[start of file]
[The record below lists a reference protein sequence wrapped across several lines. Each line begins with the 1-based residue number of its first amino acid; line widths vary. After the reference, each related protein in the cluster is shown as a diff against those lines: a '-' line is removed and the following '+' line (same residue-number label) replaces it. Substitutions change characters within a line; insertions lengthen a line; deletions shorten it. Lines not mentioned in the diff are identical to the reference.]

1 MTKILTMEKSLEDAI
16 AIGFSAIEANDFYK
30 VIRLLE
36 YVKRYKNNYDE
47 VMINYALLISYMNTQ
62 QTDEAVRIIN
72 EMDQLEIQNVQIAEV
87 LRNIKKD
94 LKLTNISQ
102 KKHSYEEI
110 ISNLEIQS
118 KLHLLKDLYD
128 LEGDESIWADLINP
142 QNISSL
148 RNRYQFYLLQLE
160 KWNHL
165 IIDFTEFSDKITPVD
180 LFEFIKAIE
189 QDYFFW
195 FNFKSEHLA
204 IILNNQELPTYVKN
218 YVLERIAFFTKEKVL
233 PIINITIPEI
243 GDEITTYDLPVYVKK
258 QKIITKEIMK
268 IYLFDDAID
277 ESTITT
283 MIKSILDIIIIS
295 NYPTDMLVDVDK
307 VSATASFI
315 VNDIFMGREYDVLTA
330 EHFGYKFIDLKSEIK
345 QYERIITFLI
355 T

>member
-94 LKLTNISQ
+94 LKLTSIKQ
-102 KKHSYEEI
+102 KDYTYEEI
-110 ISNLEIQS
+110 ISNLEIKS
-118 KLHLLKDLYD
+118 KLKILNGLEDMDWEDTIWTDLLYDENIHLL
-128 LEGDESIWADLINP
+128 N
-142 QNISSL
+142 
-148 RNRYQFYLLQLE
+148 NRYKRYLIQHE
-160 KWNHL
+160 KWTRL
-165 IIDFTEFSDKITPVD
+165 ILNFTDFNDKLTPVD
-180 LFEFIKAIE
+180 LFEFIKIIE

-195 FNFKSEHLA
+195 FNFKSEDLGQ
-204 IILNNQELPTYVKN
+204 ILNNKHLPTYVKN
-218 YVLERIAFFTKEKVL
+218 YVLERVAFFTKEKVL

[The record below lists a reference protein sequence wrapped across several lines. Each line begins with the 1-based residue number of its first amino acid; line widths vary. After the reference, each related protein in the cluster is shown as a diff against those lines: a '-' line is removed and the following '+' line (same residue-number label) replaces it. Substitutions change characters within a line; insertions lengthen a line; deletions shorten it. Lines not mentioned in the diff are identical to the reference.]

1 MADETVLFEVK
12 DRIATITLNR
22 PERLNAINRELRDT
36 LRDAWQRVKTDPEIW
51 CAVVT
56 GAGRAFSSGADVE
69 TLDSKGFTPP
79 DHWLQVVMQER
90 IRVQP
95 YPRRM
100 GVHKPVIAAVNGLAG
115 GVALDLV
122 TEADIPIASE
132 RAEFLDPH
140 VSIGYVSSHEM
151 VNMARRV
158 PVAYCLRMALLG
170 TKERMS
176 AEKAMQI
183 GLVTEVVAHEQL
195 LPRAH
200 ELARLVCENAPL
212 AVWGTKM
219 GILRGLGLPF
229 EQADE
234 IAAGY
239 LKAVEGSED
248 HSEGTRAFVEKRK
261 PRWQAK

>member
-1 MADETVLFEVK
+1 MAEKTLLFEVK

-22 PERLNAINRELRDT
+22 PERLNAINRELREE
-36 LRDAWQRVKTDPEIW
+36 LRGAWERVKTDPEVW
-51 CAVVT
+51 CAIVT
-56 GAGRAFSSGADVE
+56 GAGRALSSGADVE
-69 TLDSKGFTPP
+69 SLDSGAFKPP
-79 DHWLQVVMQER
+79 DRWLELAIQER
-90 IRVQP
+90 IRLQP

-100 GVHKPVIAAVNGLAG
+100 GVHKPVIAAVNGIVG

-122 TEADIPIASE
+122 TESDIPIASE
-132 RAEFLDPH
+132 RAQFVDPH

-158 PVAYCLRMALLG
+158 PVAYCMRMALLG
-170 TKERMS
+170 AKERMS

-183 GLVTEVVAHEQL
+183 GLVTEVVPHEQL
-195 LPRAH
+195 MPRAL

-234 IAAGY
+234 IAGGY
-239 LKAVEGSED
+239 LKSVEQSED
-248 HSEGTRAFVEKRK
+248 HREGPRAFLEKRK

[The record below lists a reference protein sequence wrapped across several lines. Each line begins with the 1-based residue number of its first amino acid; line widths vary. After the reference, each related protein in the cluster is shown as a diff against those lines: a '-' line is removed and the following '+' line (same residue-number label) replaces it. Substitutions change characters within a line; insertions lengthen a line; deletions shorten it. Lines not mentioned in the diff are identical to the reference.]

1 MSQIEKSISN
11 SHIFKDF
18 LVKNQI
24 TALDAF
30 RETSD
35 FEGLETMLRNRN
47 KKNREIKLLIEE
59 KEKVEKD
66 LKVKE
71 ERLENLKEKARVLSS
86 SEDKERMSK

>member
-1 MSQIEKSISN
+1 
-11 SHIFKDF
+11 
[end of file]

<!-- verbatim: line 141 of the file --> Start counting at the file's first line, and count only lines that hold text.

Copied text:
86 SEDKERMSK